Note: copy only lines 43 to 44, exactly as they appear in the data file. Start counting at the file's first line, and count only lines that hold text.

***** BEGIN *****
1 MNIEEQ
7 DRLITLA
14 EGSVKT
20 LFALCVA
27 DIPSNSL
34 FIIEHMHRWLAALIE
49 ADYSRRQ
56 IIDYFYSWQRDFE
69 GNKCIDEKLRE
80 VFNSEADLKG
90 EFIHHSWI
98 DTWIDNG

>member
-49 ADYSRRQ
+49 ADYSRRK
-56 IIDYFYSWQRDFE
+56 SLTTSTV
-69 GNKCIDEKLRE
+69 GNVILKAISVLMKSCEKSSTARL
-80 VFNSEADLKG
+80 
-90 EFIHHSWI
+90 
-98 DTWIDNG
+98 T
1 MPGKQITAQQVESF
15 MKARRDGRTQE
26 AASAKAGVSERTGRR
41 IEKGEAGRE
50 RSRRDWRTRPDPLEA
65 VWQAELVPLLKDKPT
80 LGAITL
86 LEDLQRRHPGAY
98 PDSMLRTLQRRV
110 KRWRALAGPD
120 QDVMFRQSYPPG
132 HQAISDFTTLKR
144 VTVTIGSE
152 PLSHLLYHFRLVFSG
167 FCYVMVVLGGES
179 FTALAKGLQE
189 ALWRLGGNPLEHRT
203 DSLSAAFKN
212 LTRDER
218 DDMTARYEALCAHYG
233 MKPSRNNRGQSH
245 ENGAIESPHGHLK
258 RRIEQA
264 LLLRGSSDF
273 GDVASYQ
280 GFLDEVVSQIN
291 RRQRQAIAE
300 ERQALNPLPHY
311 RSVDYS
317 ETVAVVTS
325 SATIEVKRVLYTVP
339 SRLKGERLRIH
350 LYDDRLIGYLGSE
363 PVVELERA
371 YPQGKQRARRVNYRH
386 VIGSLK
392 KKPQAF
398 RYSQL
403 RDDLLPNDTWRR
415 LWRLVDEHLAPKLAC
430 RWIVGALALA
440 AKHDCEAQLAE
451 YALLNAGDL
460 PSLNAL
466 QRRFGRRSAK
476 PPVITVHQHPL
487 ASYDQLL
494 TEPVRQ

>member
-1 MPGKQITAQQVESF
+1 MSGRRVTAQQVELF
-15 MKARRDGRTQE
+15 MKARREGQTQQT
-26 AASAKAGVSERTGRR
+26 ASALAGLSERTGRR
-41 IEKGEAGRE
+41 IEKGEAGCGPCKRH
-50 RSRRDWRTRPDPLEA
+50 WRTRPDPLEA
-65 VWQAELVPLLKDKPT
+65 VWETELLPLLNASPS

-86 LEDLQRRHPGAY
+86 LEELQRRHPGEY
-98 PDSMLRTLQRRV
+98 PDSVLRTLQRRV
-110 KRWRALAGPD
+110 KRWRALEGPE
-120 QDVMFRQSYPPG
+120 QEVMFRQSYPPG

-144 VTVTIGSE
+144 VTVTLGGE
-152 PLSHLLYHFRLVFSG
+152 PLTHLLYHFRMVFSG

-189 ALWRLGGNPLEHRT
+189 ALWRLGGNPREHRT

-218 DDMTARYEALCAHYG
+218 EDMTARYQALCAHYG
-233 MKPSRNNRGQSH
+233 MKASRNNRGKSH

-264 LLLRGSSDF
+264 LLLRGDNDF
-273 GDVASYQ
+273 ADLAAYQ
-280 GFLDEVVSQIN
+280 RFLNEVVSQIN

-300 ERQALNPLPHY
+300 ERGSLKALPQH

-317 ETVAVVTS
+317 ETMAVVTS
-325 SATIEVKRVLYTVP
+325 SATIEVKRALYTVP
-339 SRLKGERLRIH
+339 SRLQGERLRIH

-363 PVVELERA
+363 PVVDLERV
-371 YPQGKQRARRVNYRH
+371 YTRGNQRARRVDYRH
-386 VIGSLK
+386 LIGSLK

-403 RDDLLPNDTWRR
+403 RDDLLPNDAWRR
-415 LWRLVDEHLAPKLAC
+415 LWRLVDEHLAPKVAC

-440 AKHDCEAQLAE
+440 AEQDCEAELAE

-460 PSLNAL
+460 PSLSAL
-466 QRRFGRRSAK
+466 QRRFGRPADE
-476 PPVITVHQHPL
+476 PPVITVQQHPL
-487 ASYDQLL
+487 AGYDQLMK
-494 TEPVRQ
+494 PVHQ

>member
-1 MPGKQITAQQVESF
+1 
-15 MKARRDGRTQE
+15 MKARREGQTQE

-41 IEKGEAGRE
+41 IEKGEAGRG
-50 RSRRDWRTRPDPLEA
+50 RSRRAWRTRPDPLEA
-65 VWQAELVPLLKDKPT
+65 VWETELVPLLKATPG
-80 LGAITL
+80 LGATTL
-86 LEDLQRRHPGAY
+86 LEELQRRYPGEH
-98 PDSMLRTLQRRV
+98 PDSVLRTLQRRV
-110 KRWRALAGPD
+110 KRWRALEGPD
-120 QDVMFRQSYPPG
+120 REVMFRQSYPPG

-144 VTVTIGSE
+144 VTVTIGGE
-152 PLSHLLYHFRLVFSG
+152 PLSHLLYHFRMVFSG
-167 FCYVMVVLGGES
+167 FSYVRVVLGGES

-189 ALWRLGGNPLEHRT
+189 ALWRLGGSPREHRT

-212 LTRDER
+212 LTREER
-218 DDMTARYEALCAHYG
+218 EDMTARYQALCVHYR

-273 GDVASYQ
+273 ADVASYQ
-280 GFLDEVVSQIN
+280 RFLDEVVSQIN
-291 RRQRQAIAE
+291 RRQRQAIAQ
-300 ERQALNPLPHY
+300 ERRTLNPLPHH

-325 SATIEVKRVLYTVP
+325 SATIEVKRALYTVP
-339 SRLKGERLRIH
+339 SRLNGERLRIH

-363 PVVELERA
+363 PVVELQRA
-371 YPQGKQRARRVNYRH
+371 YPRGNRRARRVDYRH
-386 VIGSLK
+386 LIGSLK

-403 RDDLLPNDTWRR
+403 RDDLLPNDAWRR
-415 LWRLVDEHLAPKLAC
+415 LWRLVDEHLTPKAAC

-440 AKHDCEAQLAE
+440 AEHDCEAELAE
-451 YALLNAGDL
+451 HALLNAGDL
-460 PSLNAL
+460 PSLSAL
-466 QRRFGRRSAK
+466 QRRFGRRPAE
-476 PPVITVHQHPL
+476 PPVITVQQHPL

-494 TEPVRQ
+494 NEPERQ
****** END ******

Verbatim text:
203 DSLSAAFKN
212 LTRDER